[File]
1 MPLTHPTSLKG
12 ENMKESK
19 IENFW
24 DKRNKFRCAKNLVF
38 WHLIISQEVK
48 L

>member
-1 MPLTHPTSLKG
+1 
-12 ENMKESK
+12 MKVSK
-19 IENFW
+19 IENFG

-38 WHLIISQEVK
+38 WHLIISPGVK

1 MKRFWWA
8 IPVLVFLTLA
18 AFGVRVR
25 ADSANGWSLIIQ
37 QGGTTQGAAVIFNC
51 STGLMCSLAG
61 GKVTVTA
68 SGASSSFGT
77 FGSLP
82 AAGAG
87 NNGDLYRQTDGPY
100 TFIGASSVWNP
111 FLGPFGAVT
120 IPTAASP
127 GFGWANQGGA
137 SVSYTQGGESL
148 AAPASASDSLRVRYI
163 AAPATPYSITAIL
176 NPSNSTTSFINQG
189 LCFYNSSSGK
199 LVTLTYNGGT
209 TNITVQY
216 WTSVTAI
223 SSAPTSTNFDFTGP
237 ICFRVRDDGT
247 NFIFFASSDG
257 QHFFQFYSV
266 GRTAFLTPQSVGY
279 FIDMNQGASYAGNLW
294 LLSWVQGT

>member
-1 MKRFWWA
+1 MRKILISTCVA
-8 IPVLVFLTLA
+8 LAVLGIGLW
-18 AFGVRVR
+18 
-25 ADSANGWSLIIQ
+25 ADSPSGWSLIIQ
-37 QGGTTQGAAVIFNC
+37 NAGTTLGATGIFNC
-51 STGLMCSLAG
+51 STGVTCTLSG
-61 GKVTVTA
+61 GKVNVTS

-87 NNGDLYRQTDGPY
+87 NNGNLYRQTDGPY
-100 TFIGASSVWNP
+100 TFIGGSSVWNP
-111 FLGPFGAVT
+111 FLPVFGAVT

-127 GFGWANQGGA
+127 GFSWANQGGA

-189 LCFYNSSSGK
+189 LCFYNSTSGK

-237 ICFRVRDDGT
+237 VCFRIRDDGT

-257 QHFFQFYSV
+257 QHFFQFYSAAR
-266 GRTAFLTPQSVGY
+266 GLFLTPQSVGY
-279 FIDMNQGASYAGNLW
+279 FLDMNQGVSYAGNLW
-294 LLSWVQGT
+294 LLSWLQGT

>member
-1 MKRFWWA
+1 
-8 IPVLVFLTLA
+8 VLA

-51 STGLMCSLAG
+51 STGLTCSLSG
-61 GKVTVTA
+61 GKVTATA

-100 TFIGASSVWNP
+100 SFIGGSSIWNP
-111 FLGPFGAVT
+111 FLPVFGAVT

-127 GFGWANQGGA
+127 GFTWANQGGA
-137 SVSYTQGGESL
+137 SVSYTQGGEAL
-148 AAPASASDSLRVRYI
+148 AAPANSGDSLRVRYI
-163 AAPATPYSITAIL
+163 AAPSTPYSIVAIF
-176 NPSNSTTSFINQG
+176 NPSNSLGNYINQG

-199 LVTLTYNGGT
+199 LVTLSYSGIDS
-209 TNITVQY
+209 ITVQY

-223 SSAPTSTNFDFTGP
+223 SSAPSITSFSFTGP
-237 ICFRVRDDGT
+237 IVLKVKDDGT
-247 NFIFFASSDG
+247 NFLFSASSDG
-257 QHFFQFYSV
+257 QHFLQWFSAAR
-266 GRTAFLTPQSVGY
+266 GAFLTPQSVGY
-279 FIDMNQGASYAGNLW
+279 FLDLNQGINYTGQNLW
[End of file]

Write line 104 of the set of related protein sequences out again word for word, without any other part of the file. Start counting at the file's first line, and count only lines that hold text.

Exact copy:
-199 LVTLTYNGGT